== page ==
to a preferred method, and then transforming to the target LRS from the preferred method. As location

referencing by coordinates is a LRM that all LRMs can relate to, this is the preferred location referencing

method. Requirements for the preferred location referencing method are described in 6.1.

6.1 indicates CRSs that are acknowledged as the common basis for reference and transformation in

conjunction with the INSPIRE Directive, and regulations which for application in the European context

are considered in this document to form the acceptable baseline of preferred location referencing

method. These systems will be called “preferred CRSs”.

The preferred method of transformation of source location reference S to a target location reference T

consists of either one or two steps.

If the target CRS is coordinate-based, the transformation consists only of Step 1:

Step 1: The source location reference S is transformed to a location reference in the preferred location

referencing method (i.e. by coordinates), in particular using the CRS as recommended by the Directive

2007/2/EU.

If the target CRS is not coordinate-based, the transformation consists of two steps:

Step 1: As above.

Step 2: Location reference from Step 1 (T ) is transformed to the target location reference T in the

target system (T ).
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Figure 2 — Illustration of the Preferred Transformation Method with two steps
5.2.4 Legislation concerning technical aspects
5.2.4.1 The INSPIRE Directive

To solve problems of interoperability, quality, accessibility and sharing of spatial information, measures

have been taken by the European Commission and expressed in the Directive 2007/2/EC of the European

Parliament and of the Council, called INSPIRE (Infrastructure for Spatial Information in the European

Community).

INSPIRE developed two types of documents: INSPIRE Implementing Rules (IR, legally binding),

describing “what Member States must implement” and INSPIRE Technical Guidelines, specifying “how

Member States might implement the legally binding requirements”. Even if the Technical Guidelines are

not technically binding, they propose specific technical implementation for satisfying the legally binding

requirements.
5.2.4.2 Coordinate reference systems

Whilst INSPIRE concerns a whole range of data domains, i.e. the INSPIRE “data themes”, such as

Addresses, Transport Networks Cadastral Parcels, and Coordinate Reference Systems, the latter play a

special role in INSPIRE; they are considered reference data, i.e. data that represent a link to information

belonging to the different data themes. The CRSs allow for a harmonized and interoperable geographic

localization of spatial features in the different data domains.
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Among of a range of CRS, INSPIRE identifies a short list of CRSs to be used to guarantee a common basis

for the geographical harmonization between all the other themes defined in the Annexes of the Directive.

The general legally binding document is the COMMISSION REGULATION (EU) No 1089/2010 of 23

November 2010 implementing Directive 2007/2/EC of the European Parliament and of the Council as

regards interoperability of spatial data sets and services, in particular its ANNEX II entitled

“Requirements for spatial data themes listed in Annex I to Directive 2007/2/EC”. The requirements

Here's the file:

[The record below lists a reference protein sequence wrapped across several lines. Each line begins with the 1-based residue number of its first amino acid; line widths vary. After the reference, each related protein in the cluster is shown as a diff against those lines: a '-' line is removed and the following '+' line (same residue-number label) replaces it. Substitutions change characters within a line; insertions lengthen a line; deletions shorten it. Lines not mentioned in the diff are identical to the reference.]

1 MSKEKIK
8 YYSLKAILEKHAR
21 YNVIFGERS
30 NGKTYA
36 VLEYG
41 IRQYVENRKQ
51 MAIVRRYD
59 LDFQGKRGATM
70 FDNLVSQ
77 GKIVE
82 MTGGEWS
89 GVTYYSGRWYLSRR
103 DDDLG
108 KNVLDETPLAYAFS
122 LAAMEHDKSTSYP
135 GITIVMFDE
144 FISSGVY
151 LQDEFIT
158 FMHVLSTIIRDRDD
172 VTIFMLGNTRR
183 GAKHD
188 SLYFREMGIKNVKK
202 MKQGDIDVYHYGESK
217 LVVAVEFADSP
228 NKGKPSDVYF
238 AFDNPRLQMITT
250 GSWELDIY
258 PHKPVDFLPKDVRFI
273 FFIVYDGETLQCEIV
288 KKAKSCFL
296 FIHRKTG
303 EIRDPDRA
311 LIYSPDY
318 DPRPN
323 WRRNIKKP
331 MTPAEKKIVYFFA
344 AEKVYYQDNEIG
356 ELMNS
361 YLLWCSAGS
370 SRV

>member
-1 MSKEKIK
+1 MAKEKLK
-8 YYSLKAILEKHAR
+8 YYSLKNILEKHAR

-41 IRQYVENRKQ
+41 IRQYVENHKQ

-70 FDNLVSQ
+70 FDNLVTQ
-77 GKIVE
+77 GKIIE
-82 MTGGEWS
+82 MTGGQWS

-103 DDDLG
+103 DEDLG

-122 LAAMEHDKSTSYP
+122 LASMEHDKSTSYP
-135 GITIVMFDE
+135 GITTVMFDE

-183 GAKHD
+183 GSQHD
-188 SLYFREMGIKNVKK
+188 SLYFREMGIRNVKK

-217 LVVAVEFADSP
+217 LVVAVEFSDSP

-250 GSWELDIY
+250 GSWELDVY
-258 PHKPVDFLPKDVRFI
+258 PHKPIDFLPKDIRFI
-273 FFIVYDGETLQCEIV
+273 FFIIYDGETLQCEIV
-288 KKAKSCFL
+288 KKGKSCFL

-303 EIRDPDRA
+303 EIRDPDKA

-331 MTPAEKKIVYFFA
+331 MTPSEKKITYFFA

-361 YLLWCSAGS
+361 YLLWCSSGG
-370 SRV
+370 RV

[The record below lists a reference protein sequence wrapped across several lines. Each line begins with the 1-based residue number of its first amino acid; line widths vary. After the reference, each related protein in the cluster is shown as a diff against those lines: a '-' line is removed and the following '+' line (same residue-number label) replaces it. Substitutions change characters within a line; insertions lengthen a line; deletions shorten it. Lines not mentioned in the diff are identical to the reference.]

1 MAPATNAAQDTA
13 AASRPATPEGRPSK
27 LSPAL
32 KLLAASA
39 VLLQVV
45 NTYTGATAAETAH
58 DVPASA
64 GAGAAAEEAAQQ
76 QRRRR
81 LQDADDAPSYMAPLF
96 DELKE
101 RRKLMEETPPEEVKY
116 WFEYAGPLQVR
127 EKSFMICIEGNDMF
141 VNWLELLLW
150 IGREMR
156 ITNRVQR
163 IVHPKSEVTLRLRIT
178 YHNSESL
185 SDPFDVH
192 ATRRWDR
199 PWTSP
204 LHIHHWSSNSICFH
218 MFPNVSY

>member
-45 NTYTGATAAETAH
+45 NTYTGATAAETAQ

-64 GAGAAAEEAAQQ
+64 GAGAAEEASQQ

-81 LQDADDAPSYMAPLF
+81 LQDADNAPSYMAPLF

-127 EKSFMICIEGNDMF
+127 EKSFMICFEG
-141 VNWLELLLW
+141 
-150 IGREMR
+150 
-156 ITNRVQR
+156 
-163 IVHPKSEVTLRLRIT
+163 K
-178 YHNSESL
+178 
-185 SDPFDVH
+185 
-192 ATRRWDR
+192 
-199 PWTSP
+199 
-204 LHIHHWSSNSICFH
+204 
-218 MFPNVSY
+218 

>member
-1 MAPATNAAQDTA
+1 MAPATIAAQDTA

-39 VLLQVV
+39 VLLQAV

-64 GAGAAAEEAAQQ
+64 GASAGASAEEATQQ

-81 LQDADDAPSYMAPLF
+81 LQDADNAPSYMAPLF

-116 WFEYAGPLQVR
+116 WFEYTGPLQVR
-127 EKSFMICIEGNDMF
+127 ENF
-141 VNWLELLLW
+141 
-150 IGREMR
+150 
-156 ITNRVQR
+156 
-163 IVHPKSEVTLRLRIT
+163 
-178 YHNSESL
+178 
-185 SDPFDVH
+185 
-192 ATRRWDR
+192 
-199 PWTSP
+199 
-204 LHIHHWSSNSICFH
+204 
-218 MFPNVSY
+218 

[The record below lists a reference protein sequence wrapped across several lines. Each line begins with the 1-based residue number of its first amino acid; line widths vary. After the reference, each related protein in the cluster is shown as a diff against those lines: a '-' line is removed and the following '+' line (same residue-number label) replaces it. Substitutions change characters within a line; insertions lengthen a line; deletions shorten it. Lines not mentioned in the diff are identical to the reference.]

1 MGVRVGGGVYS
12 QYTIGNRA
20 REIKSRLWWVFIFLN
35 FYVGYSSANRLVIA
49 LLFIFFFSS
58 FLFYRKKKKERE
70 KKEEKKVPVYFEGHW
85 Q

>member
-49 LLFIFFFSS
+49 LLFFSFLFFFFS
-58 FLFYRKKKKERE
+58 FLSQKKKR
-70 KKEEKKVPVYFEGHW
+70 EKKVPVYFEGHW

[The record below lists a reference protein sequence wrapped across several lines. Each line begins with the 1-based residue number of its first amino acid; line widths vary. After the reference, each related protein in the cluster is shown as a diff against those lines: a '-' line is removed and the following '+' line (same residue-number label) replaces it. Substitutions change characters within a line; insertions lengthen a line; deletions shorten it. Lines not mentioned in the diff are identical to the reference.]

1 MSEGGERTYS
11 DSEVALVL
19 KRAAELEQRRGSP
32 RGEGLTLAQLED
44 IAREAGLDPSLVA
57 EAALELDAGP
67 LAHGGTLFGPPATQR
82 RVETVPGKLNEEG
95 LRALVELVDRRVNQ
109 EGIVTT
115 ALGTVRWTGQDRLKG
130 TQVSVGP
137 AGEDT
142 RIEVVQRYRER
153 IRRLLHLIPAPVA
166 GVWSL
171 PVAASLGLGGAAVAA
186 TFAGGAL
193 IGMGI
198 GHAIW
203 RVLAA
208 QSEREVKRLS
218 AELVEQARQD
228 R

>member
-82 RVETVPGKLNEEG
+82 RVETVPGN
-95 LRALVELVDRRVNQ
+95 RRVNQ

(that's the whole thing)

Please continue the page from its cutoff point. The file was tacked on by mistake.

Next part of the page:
concerning the CRS are based on the ISO 19100 series of standards, essentially on ISO 19111.

This legally binding document above requires the use of a specific datum and of at least one out of a list

of CRSs (or, by exception, of another CRS, but defined by parameters allowing for conversion operations);

in particular:

a) “(…) the datum shall be the datum of the European Terrestrial Reference System 1989 (ETRS89) in areas

within its geographical scope, or the datum of the International Terrestrial Reference System (ITRS) or

other geodetic coordinate reference systems compliant with ITRS in areas that are outside the

geographical scope of ETRS89. Compliant with the ITRS means that the system definition is based on

the definition of the ITRS and there is a well-documented relationship between both systems, according

to EN ISO 19111 (…)”.
b) “At least one of the following CRSs shall be used for the spatial data sets:
— Three-dimensional CRS:

— three-dimensional Cartesian coordinates based on a datum specified as in a) above and using

the parameters of the Geodetic Reference System 1980 (GRS80) ellipsoid,

— three-dimensional geodetic coordinates (latitude, longitude and ellipsoidal height) based on a

datum based on a datum specified as in a) above and using the parameters of the GRS80

ellipsoid.
— Two-dimensional CRS:

— two-dimensional geodetic coordinates (latitude and longitude) based on a datum specified as

in a) above and using the parameters of the GRS80 ellipsoid,

— plane coordinates using the ETRS89 Lambert Azimuthal Equal Area coordinate reference

system,

— plane coordinates using the ETRS89 Lambert Conformal Conic coordinate reference system,

— plane coordinates using the ETRS89 Transverse Mercator coordinate reference system,”

— “Compound CRS where the horizontal component of the compound coordinate reference system is

one of the coordinate reference systems above. For the vertical component on land, the European

Vertical Reference System (EVRS) shall be used to express gravity-related heights (within its

geographical scope).”

The related INSPIRE Technical Guidelines provide practical guidance for implementation based on all

relevant requirements for the CRS, in particular, as regards “map projections”; it requires, beyond others,

“Lambert Azimuthal Equal Area (ETRS89-LAEA) for pan-European spatial analysis and reporting, where

true area representation is required”, which is of particular interest for this document.

The INSPIRE Technical Guidelines contain also the identifiers for the different types of coordinate